Olopatadine

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Olopatadine
Olopatadine.svg
Clinical data
Trade namesPatanol and others
AHFS/Drugs.comMonograph
MedlinePlusa602025
License data
Pregnancy
category
  • C
Routes of
administration
Eye drops, nasal spray
ATC code
Pharmacokinetic data
Elimination half-life3 hours
Identifiers
CAS Number
PubChem CID
DrugBank
ChemSpider
UNII
KEGG
ChEMBL
CompTox Dashboard (EPA)
ECHA InfoCard100.133.834 Edit this at Wikidata
Chemical and physical data
FormulaC21H23NO3
Molar mass337.412 g/mol g·mol−1
3D model (JSmol)
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Olopatadine is a medication used to decrease the symptoms of allergic conjunctivitis and allergic rhinitis (hay fever).[1] It is used as eye drops or as a nasal spray.[1] The eye drops general result in an improvement within half an hour.[1]

Common side effects include headache, sore throat, eye discomfort, change in taste.[2][1] More significant side effects may include sleepiness.[1] It is unclear if use during pregnancy or breastfeeding is safe.[3] It is an antihistamine and mast cell stabilizer.[4][1]

Olopatadine was patented in 1986 and came into medical use in 1997.[5] It is available as a generic medication.[1] A 5 milliliter bottle of the eye drops in the United Kingdom costs the NHS less than £5 as of 2019.[2] In the United States the wholesale cost of this amount is about US$12.50.[6] In 2016 it was the 269th most prescribed medication in the United States with more than a million prescriptions.[7]

Medical uses[edit]

It is used to treat allergic conjunctivitis and hay fever.[1] It is used as eye drops and as a nasal spray.[1]

Side effects[edit]

Some known side effects include headache (7% of occurrence), eye burning and/or stinging (5%), blurred vision, dry eyes, foreign body sensation, hyperemia, keratitis, eyelid edema, pruritus, asthenia, sore throat (pharyngitis), rhinitis, sinusitis, taste perversion, and vomiting.

Chemistry[edit]

Synthesis[edit]

Olopatadine synthesis:[8]

Pharmacology[edit]

Pharmacodynamics[edit]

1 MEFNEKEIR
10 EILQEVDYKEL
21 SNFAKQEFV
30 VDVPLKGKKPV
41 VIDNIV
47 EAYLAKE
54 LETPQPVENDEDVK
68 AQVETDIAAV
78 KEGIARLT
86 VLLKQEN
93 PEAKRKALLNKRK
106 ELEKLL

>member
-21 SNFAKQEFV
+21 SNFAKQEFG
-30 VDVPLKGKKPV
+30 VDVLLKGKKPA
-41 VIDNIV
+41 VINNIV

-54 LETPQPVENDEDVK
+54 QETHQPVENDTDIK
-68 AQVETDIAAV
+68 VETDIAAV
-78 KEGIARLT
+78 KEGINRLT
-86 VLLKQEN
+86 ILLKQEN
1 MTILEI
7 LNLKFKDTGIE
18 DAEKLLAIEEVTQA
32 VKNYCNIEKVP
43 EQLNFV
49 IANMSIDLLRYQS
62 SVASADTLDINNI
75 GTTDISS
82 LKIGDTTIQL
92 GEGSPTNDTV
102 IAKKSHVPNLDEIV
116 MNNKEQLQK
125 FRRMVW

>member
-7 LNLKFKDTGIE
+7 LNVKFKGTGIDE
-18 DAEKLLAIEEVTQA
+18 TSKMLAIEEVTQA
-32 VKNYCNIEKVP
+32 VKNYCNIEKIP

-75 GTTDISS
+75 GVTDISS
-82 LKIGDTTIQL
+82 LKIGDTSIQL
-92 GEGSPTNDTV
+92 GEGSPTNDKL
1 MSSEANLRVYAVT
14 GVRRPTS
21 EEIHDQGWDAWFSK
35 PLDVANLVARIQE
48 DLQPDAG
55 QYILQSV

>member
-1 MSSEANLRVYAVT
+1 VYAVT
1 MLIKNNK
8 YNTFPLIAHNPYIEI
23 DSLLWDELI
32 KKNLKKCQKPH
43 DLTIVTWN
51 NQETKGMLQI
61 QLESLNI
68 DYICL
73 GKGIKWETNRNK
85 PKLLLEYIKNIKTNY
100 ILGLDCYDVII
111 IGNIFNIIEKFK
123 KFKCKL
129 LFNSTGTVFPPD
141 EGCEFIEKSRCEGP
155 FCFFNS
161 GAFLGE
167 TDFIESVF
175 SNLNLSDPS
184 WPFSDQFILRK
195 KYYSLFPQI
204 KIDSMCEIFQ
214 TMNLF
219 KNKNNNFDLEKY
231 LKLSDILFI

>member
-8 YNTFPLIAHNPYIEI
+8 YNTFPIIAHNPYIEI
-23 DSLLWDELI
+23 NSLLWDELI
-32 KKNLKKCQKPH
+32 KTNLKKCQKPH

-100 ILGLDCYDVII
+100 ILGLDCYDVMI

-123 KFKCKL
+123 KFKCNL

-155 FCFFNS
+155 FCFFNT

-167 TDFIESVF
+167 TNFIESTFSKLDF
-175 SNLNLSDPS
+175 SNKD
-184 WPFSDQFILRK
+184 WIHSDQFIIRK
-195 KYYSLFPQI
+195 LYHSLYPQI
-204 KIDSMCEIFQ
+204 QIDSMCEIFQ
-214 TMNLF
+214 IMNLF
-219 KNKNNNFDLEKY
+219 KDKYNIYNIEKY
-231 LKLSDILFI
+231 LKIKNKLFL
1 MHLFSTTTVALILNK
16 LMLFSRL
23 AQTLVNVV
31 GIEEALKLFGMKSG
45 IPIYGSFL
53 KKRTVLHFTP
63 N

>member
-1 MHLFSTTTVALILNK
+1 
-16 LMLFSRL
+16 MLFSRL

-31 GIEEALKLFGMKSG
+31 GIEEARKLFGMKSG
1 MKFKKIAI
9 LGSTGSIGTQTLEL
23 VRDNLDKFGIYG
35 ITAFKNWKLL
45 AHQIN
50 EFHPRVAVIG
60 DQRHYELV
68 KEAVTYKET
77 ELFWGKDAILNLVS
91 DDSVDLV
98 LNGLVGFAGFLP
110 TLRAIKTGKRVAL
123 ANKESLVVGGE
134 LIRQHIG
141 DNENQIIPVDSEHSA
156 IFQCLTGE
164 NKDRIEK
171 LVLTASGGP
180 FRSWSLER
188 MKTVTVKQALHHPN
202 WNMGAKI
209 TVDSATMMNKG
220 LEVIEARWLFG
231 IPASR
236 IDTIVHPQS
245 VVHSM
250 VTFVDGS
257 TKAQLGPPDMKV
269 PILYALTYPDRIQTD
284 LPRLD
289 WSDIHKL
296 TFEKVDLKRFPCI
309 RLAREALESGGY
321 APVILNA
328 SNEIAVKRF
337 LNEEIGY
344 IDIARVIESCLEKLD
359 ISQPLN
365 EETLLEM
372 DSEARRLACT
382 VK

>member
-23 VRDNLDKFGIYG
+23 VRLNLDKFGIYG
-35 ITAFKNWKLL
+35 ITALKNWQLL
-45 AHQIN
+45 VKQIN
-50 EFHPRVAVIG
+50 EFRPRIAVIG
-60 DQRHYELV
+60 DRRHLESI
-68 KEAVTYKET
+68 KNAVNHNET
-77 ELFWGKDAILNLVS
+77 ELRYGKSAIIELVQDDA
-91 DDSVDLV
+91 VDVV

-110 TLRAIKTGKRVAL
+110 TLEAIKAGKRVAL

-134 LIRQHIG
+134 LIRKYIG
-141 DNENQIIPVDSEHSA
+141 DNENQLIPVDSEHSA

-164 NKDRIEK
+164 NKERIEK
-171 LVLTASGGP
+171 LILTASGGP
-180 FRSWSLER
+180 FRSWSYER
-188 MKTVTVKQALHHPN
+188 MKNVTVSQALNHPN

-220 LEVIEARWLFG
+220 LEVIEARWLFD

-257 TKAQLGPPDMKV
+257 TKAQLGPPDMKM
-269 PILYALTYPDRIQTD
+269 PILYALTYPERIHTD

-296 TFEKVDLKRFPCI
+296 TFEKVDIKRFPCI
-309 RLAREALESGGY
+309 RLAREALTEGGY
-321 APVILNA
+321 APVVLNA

Olopatadine acts as a selective antagonist of the histamine H1 receptor, thus stabilizing mast cells and inhibiting histamine release.

History[edit]

Olopatadine was patented in 1986 by Kyowa Hakko Kogyo and came into medical use in 1997.[5]

Brand names[edit]

Brand names include Pazeo, Pataday, Patanol S, Patanol, Opatanol, Olopat, Patanase.[9] It is also available as an oral tablet in Japan under the tradename Allelock, manufactured by Kyowa Hakko Kogyo.[10]

References[edit]

  1. ^ a b c d e f g h i "Olopatadine Hydrochloride Monograph for Professionals". Drugs.com. American Society of Health-System Pharmacists. Retrieved 26 March 2019.
  2. ^ a b British national formulary : BNF 76 (76 ed.). Pharmaceutical Press. 2018. p. 1126. ISBN 9780857113382.
  3. ^ "Olopatadine ophthalmic Use During Pregnancy". Drugs.com. Retrieved 26 March 2019.
  4. ^ Castillo M, Scott NW, Mustafa MZ, Mustafa MS, Azuara-Blanco A (2015). "Topical antihistamines and mast cell stabilisers for treating seasonal and perennial allergic conjunctivitis". Cochrane Database Syst Rev. 6 (6): CD009566. doi:10.1002/14651858.CD009566.pub2. PMID 26028608.CS1 maint: uses authors parameter (link)
  5. ^ a b Fischer, Jnos; Ganellin, C. Robin (2006). Analogue-based Drug Discovery. John Wiley & Sons. p. 549. ISBN 9783527607495.
  6. ^ "NADAC as of 2019-02-27". Centers for Medicare and Medicaid Services. Retrieved 3 March 2019.
  7. ^ "The Top 300 of 2019". clincalc.com. Retrieved 22 December 2018.
  8. ^ Ueno, K.; Kubo, S.; Tagawa, H.; Yoshioka, T.; Tsukada, W.; Tsubokawa, M.; Kojima, H.; Kasahara, A. (1976). "6,11-Dihydro-11-oxodibenz[b,e]oxepinacetic acids with potent antiinflammatory activity". Journal of Medicinal Chemistry. 19 (7): 941–946. doi:10.1021/jm00229a017. PMID 940112.
  9. ^ Drugs.com, Alcon's Patanase Nasal Spray Approved by FDA for Treatment of Nasal Allergy Symptoms
  10. ^ Kyowa Hakko Kogyo Co., Ltd. (2007). "ALLELOCK Tablets 2.5 & ALLELOCK Tablets 5 (English)" (PDF). Retrieved 2008-08-10.

External links[edit]